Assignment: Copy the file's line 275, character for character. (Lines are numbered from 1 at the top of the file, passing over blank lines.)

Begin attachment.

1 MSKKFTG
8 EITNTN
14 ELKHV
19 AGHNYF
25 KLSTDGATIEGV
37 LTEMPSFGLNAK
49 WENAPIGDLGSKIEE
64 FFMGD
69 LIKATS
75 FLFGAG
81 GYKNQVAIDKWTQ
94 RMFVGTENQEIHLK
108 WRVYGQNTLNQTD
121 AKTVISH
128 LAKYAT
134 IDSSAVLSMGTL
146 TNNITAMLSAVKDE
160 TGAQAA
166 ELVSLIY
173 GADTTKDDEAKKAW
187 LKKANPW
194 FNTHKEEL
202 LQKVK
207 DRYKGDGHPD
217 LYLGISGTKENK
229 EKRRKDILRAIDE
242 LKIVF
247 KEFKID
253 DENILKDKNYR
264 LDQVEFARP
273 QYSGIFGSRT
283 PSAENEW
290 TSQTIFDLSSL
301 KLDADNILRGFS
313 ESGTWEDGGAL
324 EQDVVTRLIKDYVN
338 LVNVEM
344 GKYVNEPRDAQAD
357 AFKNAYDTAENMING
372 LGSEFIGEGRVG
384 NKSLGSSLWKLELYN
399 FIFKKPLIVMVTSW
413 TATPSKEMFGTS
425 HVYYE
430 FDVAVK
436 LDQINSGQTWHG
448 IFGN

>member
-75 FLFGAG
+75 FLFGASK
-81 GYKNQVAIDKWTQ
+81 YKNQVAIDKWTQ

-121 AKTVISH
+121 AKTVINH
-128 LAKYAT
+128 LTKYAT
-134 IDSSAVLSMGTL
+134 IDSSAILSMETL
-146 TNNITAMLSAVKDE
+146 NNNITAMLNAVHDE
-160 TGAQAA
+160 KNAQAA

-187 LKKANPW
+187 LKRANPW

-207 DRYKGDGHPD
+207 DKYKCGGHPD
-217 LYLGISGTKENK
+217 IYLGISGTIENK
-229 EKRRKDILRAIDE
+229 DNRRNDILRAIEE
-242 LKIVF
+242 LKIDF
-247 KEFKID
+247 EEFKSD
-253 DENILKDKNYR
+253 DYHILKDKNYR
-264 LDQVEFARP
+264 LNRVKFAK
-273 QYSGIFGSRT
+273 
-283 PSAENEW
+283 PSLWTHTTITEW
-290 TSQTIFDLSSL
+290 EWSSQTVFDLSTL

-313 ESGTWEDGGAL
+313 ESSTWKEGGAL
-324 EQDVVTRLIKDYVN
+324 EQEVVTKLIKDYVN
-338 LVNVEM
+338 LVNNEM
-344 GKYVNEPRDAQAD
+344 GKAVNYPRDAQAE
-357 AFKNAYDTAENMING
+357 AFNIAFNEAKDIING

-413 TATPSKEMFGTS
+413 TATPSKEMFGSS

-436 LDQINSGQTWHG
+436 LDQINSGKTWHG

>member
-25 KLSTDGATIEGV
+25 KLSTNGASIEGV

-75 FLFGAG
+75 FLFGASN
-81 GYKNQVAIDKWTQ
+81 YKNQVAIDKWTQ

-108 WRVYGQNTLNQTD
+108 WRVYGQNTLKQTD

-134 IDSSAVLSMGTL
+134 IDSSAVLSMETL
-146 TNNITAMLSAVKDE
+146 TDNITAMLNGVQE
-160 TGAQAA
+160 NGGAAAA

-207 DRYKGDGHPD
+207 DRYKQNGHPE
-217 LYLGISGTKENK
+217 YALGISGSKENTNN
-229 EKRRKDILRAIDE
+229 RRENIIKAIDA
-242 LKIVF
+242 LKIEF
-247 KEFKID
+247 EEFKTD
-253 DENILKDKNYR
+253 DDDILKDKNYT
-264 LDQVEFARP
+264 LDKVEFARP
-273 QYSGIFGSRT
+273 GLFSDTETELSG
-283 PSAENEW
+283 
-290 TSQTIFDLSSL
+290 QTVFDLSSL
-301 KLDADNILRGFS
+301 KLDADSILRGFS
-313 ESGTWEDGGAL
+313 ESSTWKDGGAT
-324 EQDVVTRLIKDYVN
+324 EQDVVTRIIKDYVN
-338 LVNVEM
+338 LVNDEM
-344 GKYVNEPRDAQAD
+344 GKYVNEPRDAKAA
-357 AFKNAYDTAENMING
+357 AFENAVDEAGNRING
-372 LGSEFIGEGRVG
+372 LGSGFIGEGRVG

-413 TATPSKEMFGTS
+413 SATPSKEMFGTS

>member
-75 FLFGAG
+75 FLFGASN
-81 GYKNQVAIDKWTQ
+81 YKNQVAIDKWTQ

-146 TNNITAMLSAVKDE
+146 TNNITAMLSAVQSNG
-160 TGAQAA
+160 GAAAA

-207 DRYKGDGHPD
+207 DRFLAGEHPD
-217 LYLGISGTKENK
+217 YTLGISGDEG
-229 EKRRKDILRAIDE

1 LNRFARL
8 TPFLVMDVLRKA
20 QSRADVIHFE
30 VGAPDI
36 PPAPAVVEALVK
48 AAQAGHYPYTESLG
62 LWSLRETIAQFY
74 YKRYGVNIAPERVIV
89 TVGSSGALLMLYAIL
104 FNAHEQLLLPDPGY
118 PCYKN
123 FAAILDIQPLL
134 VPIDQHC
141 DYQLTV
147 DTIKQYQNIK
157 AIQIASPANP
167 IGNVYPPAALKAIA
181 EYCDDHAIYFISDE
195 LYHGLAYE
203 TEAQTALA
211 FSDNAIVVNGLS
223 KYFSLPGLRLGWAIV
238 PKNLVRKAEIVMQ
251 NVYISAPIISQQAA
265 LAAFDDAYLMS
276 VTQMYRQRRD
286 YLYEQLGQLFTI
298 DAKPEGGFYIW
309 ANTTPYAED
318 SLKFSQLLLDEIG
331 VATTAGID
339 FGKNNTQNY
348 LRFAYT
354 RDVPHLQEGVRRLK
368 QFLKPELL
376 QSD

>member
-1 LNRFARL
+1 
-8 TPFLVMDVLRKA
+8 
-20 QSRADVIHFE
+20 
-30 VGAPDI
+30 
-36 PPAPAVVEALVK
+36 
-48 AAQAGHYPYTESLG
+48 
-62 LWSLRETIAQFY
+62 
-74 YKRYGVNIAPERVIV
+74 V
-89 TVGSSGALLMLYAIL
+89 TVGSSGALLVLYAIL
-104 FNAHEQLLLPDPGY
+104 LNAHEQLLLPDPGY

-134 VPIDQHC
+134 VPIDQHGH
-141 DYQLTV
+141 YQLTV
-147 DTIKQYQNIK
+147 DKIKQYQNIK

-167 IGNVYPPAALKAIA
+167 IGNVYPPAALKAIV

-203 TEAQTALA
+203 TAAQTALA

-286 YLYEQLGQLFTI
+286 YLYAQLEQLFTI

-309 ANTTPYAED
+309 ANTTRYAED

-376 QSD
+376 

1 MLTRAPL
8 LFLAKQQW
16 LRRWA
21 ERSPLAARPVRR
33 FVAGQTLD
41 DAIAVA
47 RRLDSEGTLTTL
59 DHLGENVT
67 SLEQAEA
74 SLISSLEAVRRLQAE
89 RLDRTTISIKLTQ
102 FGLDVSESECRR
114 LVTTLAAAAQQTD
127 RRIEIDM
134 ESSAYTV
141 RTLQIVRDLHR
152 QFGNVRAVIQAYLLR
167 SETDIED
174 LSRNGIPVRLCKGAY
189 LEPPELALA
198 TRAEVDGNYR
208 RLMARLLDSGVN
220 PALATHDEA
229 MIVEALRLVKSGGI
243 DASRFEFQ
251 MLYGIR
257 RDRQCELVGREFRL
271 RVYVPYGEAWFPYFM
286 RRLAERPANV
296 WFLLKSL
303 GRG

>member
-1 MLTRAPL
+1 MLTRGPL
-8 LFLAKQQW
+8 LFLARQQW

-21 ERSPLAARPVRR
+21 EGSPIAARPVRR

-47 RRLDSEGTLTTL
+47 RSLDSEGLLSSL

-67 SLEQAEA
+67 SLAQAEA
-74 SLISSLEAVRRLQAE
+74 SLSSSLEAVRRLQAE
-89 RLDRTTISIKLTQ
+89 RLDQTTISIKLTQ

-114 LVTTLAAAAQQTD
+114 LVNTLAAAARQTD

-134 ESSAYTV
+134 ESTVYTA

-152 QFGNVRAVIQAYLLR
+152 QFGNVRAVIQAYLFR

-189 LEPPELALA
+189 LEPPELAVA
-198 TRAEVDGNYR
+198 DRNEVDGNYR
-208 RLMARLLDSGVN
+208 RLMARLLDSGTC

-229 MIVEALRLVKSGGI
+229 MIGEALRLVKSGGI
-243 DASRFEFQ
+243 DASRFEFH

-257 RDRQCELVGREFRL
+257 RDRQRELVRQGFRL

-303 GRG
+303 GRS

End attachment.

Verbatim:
-47 RRLDSEGTLTTL